We recently visited Henning Lefert in Ahaus, Germany, who, by European standards, runs a medium-sized dairy farm with 120 contented cows. To do this efficiently and in a way that promotes animal welfare, he uses state-of-the-art technology from GEA. With automation and digitalization, he has made the leap to profitability. However, keeping it that way and ensuring we can all continue to enjoy milk in the future involves overcoming a number of hurdles.
Dairy farmers facing tough choices
Six years ago, Lefert, an agricultural economist, was faced with making a decision about his future: should he continue to run his father's dairy farm or pack it in? Guided by his love of farming, he decided to maintain the livestock on the farm where he had grown up.
At that time, the herd included about 50 cows and he was using an outdated conventional milking parlor; both were undersized if he wanted to become profitable. Choosing the growth option, Lefert believes that, as a farmer, he makes an important contribution to society by producing valuable food while ensuring his land and the environment are treated in a sustainable manner.
During his research, he realized that he needed state-of-the-art technology to achieve his goals, one of which was to manage the business as independently as possible. Accepting the potential risk, he secured a bank loan to increase the herd size and make investments in a larger, more modern dairy barn, robotic milking technology and complementary digital solutions. GEA worked closely with Lefert to provide a solution that matched his plans and vision.
Automation and digitization point to the future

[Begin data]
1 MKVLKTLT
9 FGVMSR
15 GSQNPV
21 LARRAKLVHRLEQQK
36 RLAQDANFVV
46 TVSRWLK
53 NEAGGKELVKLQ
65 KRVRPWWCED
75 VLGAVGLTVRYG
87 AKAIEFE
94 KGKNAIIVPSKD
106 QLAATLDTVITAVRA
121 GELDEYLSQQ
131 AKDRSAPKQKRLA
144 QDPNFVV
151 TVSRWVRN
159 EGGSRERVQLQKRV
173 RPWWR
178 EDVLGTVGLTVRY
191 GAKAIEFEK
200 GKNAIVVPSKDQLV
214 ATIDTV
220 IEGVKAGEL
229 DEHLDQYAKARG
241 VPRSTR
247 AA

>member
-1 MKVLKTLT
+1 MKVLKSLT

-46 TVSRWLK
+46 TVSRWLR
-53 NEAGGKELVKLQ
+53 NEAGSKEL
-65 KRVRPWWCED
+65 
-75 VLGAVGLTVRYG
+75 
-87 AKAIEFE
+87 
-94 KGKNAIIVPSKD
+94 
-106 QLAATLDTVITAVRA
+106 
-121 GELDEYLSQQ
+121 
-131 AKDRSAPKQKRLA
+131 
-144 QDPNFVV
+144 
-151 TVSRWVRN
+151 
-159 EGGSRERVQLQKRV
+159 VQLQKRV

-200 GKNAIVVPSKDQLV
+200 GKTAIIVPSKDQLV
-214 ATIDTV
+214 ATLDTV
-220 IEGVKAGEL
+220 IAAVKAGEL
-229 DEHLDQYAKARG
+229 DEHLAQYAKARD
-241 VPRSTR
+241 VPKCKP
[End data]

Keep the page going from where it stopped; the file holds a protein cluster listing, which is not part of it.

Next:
Today, Lefert operates two GEA DairyRobot R9500 milking robots and uses GEA CowScout to monitor the health of his 120 cows and their calves. The digital herd management system allows him to maintain a watchful eye on the animals and provide them with the best possible care. An automatic feed pusher and manure scraper robot ensure constant feed availability and cleanliness in the barn.
Both quietly make their rounds while the cows do what they love: being cows. Every now and then, one heads over for a relaxing massage from the cow brush and, of course, there is always sufficient water and feed available. The spacious barn affords plenty of fresh air and light, with views of the surrounding grasslands and cornfields. Lefert produces most of the feed for the animals himself, using the farm’s manure as fertilizer. The calves and the pregnant cows each have their own barn and are allowed to spend time together as a group; additionally, the cows have access to pastureland.
That Lefert knows what is good for his “ladies” — each of which has her own first and last name — is clearly visible. The "Lefert cow hotel" leaves its guests wanting for nothing. His circular economy strategy is well thought out and sustainable. The new GEA technology ensures that his cows are healthy and maintain high rates of good-quality milk production. As a result, veterinary costs are down and the use of medicines has been kept to a minimum. A great example of "engineering for a better world."
Not the end of the story: climate change and rising costs
Unfortunately, Lefert is unable to rest on his hard-won laurels. The reality is that dairy farmers must contend with several other challenges on a daily basis. These include climate change, unpredictable weather and fluctuating milk prices. Rising energy and feed costs and increasing environmental regulations add further pressure. Agriculture and, in particular, animal husbandry, has become a hot topic of public discussion. Whether at his local pub or at larger events, he has never felt so defensive when it comes to his work as a livestock farmer in Germany as he does today. In addition, the labor market situation with regard to finding skilled workers interested in the agricultural sector is grim and getting worse.